Carr Fire driven by changes in climate Chico can prepare for extreme weather events that will be more common

by Leslie Layton

The Shasta County Carr Fire, with its towering, tornado-like flames tearing into the city of Redding, is the kind of summer fire that could cease to be an anomaly as climate change reshapes the Northern California environment, said Mark Stemen, a professor in the Chico State Geography and Planning Department.

photo courtesy of CSUC’s Jason Halley
Associate Professor Mark Stemen

It’s also the kind of fire that this city must work to prevent, said Stemen in a telephone interview Friday. “A fire like this could absolutely happen in Chico if the winds were strong and blowing down the canyon,” Stemen added in an email to ChicoSol.

“One of the things that climate change has done is extended the fire season and created these inferno flames,” Stemen said. “The Carr Fire is a climate-change enhanced fire because of the extreme heat and the extreme winds.”

Stemen, a specialist in regional climate change and chair of the city’s Sustainability Task Force, noted that we’re already experiencing more hot days in the valley and seeing reduced mountain snowpack. Warmer temperatures are drying vegetation and creating windier conditions that contribute to “inferno flames that jump 40 feet,” he said.

“This is a new normal,” Stemen said, warning that events that were once considered extreme will become commonplace as the effects of climate change advance. “One way to think about it — but it’s kind of scary – is current extremes will become future averages. The scariest fire we have ever seen is going to be the kind of fire we see more often.”

photo courtesy of Caltrans
Shasta County Carr Fire

Fire season in this area was traditionally from June to October. “The season is getting longer, and in the future we’ll just have year-round fire season,” Stemen said.

Stemen said there’s a lot the city can do to plan for these changes, from opening cooling centers to re-examining development planned for the foothills.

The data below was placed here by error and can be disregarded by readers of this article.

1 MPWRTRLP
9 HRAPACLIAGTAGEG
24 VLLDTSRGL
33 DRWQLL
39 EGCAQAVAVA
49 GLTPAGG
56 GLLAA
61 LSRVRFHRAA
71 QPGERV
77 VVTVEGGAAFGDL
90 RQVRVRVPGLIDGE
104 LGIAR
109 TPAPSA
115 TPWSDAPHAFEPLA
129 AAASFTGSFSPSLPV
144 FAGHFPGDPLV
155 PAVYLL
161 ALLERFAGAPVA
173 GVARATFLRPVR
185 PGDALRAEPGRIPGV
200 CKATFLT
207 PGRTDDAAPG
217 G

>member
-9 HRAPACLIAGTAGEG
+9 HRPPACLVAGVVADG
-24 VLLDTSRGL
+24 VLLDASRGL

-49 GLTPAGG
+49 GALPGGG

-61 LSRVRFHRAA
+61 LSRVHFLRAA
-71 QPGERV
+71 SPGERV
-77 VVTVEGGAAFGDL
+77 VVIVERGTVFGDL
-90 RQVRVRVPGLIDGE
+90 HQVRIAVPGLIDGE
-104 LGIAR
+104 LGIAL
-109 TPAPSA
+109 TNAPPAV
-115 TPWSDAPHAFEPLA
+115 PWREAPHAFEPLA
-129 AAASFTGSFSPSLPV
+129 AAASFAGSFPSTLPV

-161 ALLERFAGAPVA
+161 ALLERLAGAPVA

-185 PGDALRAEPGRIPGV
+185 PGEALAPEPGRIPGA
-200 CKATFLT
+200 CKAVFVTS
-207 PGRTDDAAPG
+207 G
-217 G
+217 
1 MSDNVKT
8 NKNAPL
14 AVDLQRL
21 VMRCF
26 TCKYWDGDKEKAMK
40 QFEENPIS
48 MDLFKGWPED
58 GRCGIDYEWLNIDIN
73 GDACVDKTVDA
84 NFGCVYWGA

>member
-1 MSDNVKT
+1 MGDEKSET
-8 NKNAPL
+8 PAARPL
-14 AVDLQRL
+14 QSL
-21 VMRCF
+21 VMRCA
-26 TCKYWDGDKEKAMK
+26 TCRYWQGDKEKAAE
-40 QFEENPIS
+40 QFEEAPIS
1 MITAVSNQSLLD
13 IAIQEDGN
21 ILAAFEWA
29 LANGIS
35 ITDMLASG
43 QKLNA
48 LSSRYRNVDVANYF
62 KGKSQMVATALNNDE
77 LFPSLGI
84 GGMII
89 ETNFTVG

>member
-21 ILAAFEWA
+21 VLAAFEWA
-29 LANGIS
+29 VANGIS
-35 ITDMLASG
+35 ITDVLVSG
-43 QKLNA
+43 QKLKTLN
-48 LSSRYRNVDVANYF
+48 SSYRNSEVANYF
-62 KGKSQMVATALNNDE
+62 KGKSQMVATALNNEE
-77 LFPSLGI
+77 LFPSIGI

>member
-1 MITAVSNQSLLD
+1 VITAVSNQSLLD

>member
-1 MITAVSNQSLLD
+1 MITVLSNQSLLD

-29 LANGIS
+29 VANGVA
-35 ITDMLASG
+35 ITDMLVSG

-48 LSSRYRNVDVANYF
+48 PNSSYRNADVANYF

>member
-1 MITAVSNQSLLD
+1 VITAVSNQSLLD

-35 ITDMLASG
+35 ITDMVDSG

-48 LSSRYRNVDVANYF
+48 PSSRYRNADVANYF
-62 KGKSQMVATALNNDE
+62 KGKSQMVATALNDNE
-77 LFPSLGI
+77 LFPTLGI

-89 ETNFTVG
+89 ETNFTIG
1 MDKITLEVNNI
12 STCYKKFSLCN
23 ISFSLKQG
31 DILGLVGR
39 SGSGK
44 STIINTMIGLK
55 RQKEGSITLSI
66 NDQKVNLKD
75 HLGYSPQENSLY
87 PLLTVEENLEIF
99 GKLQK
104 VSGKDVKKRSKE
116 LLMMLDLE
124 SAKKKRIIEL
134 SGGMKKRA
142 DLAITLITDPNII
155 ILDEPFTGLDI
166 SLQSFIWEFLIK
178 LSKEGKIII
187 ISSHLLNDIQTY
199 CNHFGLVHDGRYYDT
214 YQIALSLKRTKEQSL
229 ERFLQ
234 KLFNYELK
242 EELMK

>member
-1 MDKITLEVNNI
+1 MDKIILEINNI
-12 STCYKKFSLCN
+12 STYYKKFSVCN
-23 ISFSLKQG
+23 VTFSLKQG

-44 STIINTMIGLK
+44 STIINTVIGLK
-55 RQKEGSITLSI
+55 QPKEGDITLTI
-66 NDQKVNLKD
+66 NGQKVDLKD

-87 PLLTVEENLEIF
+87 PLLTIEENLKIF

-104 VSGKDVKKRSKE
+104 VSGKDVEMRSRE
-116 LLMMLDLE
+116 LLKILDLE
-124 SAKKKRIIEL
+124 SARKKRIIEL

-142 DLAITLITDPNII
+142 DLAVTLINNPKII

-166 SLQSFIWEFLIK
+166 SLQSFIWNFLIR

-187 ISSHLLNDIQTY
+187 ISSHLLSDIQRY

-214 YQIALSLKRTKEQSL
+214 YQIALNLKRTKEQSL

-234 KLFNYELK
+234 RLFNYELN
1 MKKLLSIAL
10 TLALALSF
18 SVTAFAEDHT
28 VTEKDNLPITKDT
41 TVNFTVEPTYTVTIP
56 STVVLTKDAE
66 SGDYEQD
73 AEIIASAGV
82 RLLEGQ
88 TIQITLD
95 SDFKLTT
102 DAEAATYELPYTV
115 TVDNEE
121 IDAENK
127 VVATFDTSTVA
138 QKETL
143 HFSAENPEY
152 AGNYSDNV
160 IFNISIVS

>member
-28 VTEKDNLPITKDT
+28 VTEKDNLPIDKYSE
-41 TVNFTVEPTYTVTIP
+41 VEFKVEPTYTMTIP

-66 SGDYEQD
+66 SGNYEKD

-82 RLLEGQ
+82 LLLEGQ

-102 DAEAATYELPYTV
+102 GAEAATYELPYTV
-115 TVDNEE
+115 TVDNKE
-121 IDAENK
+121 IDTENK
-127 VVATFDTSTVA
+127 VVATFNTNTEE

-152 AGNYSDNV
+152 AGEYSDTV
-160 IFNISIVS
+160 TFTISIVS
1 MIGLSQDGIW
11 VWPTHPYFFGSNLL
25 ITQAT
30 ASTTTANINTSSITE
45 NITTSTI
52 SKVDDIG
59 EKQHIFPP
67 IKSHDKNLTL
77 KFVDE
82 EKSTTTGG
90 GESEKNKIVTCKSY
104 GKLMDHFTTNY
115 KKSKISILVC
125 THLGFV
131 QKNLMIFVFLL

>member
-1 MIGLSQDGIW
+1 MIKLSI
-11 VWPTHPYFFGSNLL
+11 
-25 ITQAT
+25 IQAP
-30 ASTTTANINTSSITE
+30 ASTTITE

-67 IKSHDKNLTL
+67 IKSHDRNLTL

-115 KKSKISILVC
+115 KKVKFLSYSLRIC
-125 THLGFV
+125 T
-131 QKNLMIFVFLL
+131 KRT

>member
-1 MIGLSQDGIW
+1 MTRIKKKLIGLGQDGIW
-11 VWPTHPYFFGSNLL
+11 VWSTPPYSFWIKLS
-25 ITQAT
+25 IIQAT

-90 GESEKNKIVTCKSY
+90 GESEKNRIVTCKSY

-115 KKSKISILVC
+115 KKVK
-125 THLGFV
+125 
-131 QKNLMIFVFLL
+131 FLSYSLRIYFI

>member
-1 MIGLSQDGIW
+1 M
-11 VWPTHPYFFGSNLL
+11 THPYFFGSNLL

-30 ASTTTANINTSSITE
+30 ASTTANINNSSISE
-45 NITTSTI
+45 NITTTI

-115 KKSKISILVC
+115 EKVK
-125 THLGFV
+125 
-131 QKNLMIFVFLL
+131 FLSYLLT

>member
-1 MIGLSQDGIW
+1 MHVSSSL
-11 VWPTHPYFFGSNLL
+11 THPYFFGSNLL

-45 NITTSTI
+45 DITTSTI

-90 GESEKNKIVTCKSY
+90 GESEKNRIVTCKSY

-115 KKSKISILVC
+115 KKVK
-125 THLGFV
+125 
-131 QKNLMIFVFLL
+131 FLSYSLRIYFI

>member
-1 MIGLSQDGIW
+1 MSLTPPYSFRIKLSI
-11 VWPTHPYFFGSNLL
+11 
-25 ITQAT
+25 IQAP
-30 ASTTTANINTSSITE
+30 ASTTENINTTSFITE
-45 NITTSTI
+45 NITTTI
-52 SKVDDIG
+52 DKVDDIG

Media outlets often report on how fires started, but the conditions that are making the fires so deadly aren’t always understood. Chico has an environment in some ways similar to the environment hosting the fast-moving Carr Fire. “Here in Chico, we have Big Chico Creek in a ravine that gets wind and extends right down into our urban core,” Stemen noted. “If we’re not careful, it could dry out and turn into fire fodder.”

The fire in Upper Park in Chico earlier in July was brought under control quickly because, Stemen said, “Fortunately for us it was a calm day and there wasn’t a lot of wind.”

Leslie Layton is editor of ChicoSol.

2 thoughts on “Carr Fire driven by changes in climate Chico can prepare for extreme weather events that will be more common

  1. Little Chico Creek, flowing through the center of the urban area, contains unmanaged jungles of Arundo (giant reed) that drys out and becomes potential tinder for rapid flame production. Arundo has greatly increased the fuel load in this neglected stream bed. In addition to a well-ventilated, tall structure Arundo stands always have large amounts of dry leaves, primary and secondary leaves that drop off canes as they grow. Arundo can burn any time of the year under varying conditions. If one of these patches of thick vegetation ignites during a north wind event the creekside buildings of Chapmantown will probably catch fire and blast through our southern urban area. The extreme heat and extended fire season that our region is enduring exacerbates the danger.

  2. I hope more people in the North State read this, particularly those few who are still not convinced of climate change.

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